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Seriously...

BBC

A rich selection of documentaries aimed at relentlessly curious minds. Presented by Ashley John-Baptiste, this twice weekly podcast replaces the Radio 4 Documentary of the Week.

A rich selection of documentaries aimed at relentlessly curious minds. Presented by Ashley John-Baptiste, this twice weekly podcast replaces the Radio 4 Documentary of the Week.
More Information

Location:

United States

Networks:

BBC

Description:

A rich selection of documentaries aimed at relentlessly curious minds. Presented by Ashley John-Baptiste, this twice weekly podcast replaces the Radio 4 Documentary of the Week.

Language:

English


Episodes

The Skipped Beat

12/8/2017
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There's science, music, poetry and the deepest human experience in the rhythm of the heartbeat. That rhythm - the normal, heaving violence and beauty of an inner beast - sets the tempo for everything we do. That is when it's dancing in time. Because about a third of us will one day have an agitating discordance at the heart of our lives - an irregular heart rhythm. For presenter Michael Blastland, the experience of paroxysmal atrial fibrillation made him confront his own heartbeat for the...

Duration: 00:29:42


A Picture Held Us Captive

12/5/2017
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Novelist, Harvard Fellow and Social Entrepreneur Zia Haider Rahman explores the powerful impact the use and abuse of metaphor can have on the world around us. Metaphors are not simply there for the use of novelists or poets. They are integral to the way we think and understand - pervading our language and allowing us to conceptualise new and complex ideas, using familiar images. They are essential to areas of abstract study, where they provide the basis for new theoretical models, and play...

Duration: 00:29:11


Frank Ormsby's Parkinson's

12/1/2017
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When the poet Frank Ormsby was diagnosed with Parkinson's Disease, his response was unexpected. He embarked on a newly fertile creative period, documenting his experiences and finding a voice in his poetry that he was beginning to lose in his daily communications. His first act was to search Google - for jokes. "Which would you rather have, Parkinson's or Alzheimer's. Obviously Parkinson's! I'd rather spill half my pint than forget where I left it." As he discusses with Marie-Louise Muir,...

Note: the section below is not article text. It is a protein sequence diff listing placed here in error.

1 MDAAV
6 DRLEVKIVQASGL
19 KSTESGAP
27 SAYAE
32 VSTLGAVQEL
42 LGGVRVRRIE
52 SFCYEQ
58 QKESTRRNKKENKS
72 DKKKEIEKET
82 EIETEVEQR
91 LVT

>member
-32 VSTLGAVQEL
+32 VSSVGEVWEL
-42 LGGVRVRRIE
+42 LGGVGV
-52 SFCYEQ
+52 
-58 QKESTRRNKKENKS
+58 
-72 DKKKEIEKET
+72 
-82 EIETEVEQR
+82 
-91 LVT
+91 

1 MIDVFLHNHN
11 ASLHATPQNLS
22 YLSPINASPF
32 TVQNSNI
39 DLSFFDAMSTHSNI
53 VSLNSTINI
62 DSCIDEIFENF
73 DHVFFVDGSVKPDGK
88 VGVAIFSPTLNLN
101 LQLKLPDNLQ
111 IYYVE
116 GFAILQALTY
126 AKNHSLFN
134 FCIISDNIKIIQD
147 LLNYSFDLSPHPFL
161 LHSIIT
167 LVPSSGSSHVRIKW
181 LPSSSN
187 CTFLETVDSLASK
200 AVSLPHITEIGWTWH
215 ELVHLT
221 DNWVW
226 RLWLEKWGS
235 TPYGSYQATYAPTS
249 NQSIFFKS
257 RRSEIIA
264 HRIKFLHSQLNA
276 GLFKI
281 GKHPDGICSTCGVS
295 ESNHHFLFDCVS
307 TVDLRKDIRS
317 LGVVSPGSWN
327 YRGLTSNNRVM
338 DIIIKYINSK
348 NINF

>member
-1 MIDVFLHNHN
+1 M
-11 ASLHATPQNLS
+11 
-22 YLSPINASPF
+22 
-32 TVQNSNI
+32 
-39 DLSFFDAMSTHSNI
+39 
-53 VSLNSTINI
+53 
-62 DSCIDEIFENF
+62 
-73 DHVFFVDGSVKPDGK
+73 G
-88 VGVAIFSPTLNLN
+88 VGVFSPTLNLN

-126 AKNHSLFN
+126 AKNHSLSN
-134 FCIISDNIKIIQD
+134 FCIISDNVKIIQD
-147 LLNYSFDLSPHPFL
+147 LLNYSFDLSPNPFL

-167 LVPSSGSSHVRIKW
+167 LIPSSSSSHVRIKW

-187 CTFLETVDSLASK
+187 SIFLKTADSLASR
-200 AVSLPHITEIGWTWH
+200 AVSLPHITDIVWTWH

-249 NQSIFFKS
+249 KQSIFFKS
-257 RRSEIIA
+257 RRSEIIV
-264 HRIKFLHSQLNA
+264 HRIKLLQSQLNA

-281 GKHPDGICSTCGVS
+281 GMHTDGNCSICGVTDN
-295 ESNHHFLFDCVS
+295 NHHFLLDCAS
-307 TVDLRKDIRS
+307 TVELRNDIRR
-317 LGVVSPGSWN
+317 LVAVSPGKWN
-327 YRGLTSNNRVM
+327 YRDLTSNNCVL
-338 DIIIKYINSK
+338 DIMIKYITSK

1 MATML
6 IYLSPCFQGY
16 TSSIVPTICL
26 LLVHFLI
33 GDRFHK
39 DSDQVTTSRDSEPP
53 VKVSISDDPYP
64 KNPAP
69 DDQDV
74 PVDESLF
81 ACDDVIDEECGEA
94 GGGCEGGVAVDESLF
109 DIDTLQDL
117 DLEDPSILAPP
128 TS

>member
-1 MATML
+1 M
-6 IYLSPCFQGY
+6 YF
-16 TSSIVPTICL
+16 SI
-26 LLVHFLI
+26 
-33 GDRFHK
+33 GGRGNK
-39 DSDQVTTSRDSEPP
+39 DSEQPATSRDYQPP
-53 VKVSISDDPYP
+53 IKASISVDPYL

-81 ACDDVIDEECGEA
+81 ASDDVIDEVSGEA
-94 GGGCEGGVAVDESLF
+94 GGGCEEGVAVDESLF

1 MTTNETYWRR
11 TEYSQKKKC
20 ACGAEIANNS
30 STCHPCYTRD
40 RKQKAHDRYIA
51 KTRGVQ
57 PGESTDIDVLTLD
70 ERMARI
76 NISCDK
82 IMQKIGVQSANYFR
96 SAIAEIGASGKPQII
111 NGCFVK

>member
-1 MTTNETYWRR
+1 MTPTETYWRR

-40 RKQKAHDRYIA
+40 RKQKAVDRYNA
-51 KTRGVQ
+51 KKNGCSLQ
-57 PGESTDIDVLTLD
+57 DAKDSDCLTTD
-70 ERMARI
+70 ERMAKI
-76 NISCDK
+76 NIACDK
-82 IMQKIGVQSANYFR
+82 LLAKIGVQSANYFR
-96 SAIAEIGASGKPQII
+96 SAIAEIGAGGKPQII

Duration: 00:30:23


The Glasgow Boys: Chaos and Calm

11/29/2017
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Byron Vincent joins the Violence Reduction Unit in Glasgow to see how they turn young men away from lives of violence and chaos. Three years ago, after he discussed his own violent and chaotic youth in a Four Thought talk on Radio 4, Byron was invited to come and speak at the VRU. Since then he has been back several times - now he experiences the unit's work directly. Byron spent two weeks embedded in two of the VRU's programmes, from watching the scheme's participants working in food...

Duration: 00:46:15


Where Are All the Working Class Writers?

11/24/2017
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"The more we reinforce the stereotypes of who writes and who reads, the more the notion of exclusivity is reinforced. It takes balls to gatecrash a party." Kit de Waal, published her first novel, My Name is Leon, in 2016 at the age of 55. She has already put her money where her mouth is - using part of the advance she received from Penguin to set up a creative writing scholarship in an attempt to improve working class representation in the arts. Kit knows that - as a writer from a working...

Duration: 00:29:40


The Strange Case of the Arab Whodunnit

11/21/2017
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Journalist Jonathan Guyer examines the different forms of noir fiction addressing the failed revolutions, jihadism, and chaos in Egypt. Away from caliphate building and sectarianism, a neo-noir revolution has been creeping across the Middle East, allowing artists and writers to act as ombudsmen in the current political climate. Jonathan meets the writers who are latching onto the adventure, despair and paranoia prevalent in genre fiction to tell stories that transcend the present. He looks...